Rational numbers are usually defined in terms of the integers.
I would define a rational number
as an ordered pair of integers
$(a, b)$ such that $b \ne 0$.
I would then define equality for rational numbers
by $(a, b) = (c, d)$ if and only if
$ad = bc$.
With the interpretation of $(a, b)$
as the rational number $a/b$,
this means that $a/b = c/d$
if and only if $ad = bc$.
In other words,
our previous knowledge of how
rational number should behave
drives all our definitions relating to
these rational numbers.
For example, since we want
$a/b + c/d = (ad+bd)/bd$,
we would $define$ addition by
$(a, b)+(c,d) = (ad+bc, bd)$.
We would then show that
these "rational numbers"
behave exactly like we want rational numbers to behave.
Finally, we would say
"From now on, we will write
$(a, b)$ as $a/b$",
and then forget all the constructions
since we have laboriously constructed
something we we already quite familiar with.
Another example of this is defining all integers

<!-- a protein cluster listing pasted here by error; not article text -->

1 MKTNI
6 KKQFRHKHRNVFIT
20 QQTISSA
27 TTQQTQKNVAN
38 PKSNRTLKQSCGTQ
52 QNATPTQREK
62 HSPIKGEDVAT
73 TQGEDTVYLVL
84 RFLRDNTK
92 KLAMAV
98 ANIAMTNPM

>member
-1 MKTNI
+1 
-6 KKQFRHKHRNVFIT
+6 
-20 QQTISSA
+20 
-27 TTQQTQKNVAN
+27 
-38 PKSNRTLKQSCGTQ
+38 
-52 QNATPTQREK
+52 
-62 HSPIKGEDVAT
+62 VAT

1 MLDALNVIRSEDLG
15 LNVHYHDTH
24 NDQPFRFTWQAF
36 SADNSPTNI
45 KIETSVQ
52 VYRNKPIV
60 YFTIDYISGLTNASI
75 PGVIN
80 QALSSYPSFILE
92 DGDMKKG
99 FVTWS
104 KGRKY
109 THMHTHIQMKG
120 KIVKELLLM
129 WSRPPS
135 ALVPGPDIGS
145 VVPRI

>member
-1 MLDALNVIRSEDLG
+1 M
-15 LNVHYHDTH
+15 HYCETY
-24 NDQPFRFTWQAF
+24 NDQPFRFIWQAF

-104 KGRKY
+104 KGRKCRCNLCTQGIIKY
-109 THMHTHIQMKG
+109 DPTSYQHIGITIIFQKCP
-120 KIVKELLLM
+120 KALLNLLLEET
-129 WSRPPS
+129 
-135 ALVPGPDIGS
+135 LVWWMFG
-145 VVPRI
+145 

in terms of positive integers.
We can write an integer as
an ordered pair of positive integers
with equality being defined by
$(a, b) = (c, d)$ if and only if
$a+d = b+c$.
This is because we want $(a, b)$ to mean $a-b$,
and $a-b = c-d$ is the same as
$a+d = b+c$.
This reason we use this definition of equality
is that, in our definition
of "integers", we can only use positive integers,
where addition is always possible, but subtraction is not always possible.
Similarly, in our definition of
rational numbers in terms of integers,
multiplication is always possible,
but division is not always possible.
For more than you probably want to know
about this process,
read "Foundations of Analysis" by Edmund Landau.
This starts with constructing the integers
and ends up with the complex numbers.